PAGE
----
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Do I need a low-limit set on my non-condensing boiler if it is piped with a bypass?

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  • Do I need a low-limit set on my non-condensing boiler if it is piped with a bypass?

    Hello. Here is a question for those familiar with radiant in-floor heating set-ups.

    Recently bought a new house. It has a 52000 BTU non-condensing gas-fired cast iron boiler that provides heat for a radiant in-floor heating system. The in-floor heating has six zones, each controlled by a zone valve. Each valve is connected to a separate thermostat. The boiler is only used for the in-floor heating, as there is a separate gas-fired conventional hot-water heater tank making water for household use.

    Currently, it is becoming warmer and warmer outside and as such I was a bit surprised when I noticed that the boiler was still firing periodically for a few minutes at a time (and then going off for a couple hours). None of the zones were calling for heat. A bit of investigation showed that the boiler is maintaining a temperature of between 120 and 170 degrees (lower than 120, it fires until it hits 170, then stops). I did some reading and learned that this is probably to prevent the system from becoming too cold and causing condensation on the boiler which could rust it, etc.

    Problem is, I did more reading and realized that, in addition to the three-way valve that mixes 170-degree water with cold return water to make a temperature suitable for the plastic in-floor heating pipes, there is also actually a bypass loop piped in to the system. The bypass (I think) ensures that newly heated hot water is piped directly back into the intake of the boiler, mixed with the cold return water from the system to prevent too-cold water from entering the boiler and possibly also causing acidic flue gases from condensing.

    Ideally, I'd like to remove the low-limit configuration from the system somehow to prevent the boiler from firing up unless at least one of the zones is actually calling for heat. In the summertime, having a low-limit of 120 degrees is a huge waste of energy. Almost like leaving the kettle on all summer just because you might want a cup of tea once a month on an especially cold morning. Would removing the low-limit and letting the system cool right down to whatever it would be with just a pilot light a good idea given my non-condensing boiler set-up? I'm thinking that the bypass should work to minimize the amount of time that the boiler is dealing with cold return water and also ensure that the boiler's hot side is only slightly hotter than the colder return side, preventing any damaging temperature gradients as well.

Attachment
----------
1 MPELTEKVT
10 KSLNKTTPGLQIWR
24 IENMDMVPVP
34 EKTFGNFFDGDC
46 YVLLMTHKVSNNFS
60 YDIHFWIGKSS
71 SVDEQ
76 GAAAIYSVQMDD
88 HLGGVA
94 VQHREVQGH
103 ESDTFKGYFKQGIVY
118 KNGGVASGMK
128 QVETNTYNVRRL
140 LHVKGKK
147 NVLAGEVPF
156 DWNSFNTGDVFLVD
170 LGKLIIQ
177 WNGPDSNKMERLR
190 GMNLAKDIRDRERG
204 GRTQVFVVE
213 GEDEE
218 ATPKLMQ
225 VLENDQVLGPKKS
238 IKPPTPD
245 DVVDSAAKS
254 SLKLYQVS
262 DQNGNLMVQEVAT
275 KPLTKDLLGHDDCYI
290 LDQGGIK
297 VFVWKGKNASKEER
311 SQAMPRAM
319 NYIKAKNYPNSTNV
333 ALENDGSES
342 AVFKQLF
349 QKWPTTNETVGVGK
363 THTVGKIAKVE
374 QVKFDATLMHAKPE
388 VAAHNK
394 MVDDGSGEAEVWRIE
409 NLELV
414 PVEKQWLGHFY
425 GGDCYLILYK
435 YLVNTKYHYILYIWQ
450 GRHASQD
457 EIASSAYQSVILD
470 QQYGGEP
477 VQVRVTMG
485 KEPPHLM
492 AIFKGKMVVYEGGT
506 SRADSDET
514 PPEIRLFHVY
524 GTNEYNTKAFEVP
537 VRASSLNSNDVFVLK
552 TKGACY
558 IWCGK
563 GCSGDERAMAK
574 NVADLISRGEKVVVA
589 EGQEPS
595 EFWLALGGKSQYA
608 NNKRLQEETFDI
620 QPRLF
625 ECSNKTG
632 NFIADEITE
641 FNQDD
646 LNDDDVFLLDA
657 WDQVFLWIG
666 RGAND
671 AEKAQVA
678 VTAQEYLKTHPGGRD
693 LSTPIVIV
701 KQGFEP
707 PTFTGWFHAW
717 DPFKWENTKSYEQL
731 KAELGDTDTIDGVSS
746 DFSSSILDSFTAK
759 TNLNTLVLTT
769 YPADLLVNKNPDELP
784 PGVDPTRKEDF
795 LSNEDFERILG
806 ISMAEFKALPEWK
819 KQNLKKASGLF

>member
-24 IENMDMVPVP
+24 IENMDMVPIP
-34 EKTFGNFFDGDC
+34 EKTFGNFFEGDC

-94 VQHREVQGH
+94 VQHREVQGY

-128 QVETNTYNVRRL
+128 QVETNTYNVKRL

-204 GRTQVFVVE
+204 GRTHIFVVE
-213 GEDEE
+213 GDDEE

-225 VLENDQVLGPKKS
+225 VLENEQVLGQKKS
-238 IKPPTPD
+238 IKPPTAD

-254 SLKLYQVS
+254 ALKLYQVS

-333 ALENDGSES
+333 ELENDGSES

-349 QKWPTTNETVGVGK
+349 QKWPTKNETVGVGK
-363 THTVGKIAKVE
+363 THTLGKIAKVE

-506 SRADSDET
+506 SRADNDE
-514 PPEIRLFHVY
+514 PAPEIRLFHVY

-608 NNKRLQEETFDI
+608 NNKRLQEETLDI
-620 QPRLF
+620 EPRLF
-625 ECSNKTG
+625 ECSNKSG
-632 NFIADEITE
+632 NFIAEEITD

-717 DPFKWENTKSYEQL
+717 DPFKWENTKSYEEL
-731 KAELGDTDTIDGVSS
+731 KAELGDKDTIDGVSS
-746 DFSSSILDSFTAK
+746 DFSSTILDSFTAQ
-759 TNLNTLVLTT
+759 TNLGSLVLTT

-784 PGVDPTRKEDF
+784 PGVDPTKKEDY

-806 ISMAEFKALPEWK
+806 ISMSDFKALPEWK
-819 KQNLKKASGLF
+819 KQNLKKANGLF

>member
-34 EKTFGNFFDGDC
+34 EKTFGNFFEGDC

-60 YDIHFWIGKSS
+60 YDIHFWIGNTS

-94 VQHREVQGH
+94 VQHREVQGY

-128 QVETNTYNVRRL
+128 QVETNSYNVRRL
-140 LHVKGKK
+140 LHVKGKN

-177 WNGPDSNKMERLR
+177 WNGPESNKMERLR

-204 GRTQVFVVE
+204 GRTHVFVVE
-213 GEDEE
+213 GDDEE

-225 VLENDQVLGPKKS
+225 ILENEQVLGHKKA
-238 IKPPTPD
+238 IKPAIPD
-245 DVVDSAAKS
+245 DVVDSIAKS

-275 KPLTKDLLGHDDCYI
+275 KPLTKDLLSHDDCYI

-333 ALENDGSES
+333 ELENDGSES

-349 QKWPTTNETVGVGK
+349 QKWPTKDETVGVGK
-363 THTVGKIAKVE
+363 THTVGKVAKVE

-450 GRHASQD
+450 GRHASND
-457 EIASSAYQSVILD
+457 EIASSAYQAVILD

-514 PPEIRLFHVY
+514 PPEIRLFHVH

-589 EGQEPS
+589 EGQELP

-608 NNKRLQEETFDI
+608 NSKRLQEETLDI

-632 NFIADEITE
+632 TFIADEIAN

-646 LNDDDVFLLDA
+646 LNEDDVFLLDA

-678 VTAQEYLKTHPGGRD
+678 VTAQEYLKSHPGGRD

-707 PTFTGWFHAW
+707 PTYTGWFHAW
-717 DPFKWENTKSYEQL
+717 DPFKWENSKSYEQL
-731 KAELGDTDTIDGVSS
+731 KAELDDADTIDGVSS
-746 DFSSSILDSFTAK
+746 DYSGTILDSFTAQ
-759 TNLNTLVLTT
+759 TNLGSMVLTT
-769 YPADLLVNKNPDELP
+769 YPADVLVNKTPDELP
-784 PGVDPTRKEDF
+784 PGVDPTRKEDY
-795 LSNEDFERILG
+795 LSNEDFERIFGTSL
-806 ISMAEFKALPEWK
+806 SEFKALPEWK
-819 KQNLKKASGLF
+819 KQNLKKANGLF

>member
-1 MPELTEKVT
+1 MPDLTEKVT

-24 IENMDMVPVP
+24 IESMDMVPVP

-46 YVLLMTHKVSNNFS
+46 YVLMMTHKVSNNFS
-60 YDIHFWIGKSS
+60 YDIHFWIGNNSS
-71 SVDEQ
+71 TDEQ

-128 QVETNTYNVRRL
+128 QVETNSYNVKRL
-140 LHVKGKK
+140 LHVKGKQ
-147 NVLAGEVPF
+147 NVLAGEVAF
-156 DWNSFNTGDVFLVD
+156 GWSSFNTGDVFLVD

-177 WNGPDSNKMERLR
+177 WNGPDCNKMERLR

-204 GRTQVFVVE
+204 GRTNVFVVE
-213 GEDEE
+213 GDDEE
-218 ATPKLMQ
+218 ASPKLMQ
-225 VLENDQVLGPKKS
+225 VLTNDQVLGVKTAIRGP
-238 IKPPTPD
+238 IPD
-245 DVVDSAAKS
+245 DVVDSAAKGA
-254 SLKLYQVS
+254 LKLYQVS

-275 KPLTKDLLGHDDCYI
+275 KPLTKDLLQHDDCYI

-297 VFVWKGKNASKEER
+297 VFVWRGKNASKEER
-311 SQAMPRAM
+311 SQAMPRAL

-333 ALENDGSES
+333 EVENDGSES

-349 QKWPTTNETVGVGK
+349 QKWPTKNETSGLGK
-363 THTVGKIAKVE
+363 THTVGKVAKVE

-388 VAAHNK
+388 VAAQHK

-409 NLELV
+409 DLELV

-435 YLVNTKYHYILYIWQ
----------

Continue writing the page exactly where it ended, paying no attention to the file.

Thanks in advance for your help with the above.


    Bit of a separate question: If I were to remove the old-style non-condensing boiler from my house (to try to up my energy efficiency to something better than the ~80% or so that it provides along with the very warm boiler room and very high gas bills), could I replace it and my 10 year-old conventional water heater (probably will die soon anyways) with a single high-efficiency hot water heater system? I have read that hot water heaters can often provide enough hot water for in-floor heating systems while also providing domestic hot water for showers - especially if you include a priority system that turns off in-floor heating after a couple of hot showers until the system recovers. How do I know if the new system would provide enough BTUs for my needs? I live in a 2400 sqft house in Vancouver, BC, Canada - my house seems to be well-insulated, and our winters get down to maybe 10 degrees Fahrenheit (-10 degrees Celsius) at the coldest. I've heard that I need to do some heating calculations but don't know how to go about that.

    Thanks for all your help!
    Last edited by mattw63; 05-28-2013, 02:43 AM.

  • #2
    Re: Do I need a low-limit set on my non-condensing boiler if it is piped with a bypas

    The boiler has a maintaining control. That is, it maintains the maximum temperature of the boiler as frequently as possible. It's usually only needed in commercial setups. I've seen it only in residential in very old units. Preventing condensation in cast iron is important. Having water come back under 140 degrees is the main culprit. However, for radiant applications this may be too hot. Replacing the aquastat control is usually the only way to prevent the 'maintaining boiler' problem. The primary-secondary loop you have is to help prevent too cold of water from entering the boiler, mainly to prevent thermal shock.

    Since you want to replace the older inefficient system here's what I would do:

    1- have a heat loss calculation done for your house. A manual calculation is not inexpensive and requires a competent HVAC installer
    2- remove old cast iron boiler and hot water tank - replace with high efficiency boiler and indirect hot water tank

    A water heater is really not designed to provide domestic heating. Don't try it, you won't like it, and it may not pass any inspections.

    If this were my house I would do the above with:

    - Viessmann Vitodens boiler with Lambda Pro controller
    - Viessmann indirect hot water storage